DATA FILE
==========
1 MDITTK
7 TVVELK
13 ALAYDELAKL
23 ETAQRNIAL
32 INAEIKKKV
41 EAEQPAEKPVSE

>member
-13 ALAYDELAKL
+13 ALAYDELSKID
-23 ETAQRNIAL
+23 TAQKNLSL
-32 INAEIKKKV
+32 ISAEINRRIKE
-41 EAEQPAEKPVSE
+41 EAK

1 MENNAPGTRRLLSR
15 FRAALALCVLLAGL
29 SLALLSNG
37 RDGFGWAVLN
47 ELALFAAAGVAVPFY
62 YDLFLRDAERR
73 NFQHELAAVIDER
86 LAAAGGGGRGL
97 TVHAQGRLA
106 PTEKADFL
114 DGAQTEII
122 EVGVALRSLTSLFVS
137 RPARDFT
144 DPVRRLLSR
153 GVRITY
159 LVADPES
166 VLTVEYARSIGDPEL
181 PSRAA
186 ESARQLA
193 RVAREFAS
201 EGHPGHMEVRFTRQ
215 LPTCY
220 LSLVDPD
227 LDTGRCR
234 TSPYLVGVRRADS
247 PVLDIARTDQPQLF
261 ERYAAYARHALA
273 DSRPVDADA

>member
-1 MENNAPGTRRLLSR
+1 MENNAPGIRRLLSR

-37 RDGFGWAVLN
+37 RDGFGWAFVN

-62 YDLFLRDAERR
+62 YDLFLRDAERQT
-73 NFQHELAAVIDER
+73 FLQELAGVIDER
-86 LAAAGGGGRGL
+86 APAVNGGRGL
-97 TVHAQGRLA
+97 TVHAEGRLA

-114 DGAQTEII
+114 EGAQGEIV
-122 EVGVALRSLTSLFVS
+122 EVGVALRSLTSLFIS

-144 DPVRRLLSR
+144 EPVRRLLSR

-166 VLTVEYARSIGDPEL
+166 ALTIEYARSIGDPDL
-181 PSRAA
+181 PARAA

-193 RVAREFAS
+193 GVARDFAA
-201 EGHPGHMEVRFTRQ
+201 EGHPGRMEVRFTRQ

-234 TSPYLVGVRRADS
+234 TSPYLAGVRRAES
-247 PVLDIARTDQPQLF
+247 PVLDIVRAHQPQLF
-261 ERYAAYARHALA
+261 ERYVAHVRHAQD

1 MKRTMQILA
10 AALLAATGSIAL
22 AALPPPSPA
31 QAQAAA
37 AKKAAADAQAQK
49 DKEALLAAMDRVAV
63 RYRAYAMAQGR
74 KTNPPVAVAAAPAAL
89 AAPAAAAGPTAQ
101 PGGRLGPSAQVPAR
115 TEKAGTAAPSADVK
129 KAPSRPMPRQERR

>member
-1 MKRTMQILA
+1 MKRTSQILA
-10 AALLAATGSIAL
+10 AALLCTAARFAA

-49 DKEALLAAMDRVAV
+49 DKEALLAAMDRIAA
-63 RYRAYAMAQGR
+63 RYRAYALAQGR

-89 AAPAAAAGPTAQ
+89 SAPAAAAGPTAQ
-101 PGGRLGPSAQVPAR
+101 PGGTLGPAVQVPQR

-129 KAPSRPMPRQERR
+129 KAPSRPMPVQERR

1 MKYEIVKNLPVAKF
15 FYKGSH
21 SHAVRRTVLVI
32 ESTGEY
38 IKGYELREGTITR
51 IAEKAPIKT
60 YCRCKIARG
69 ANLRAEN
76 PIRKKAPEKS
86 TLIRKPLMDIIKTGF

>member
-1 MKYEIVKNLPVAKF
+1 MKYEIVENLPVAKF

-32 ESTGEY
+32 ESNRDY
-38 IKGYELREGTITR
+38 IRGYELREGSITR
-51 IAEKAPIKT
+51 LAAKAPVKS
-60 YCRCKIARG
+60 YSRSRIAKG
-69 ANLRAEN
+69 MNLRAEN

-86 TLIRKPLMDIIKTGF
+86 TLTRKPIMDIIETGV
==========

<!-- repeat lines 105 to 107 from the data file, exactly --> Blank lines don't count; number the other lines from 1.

15 FYKGSH
21 SHAVRRTVLVI
32 ESTGEY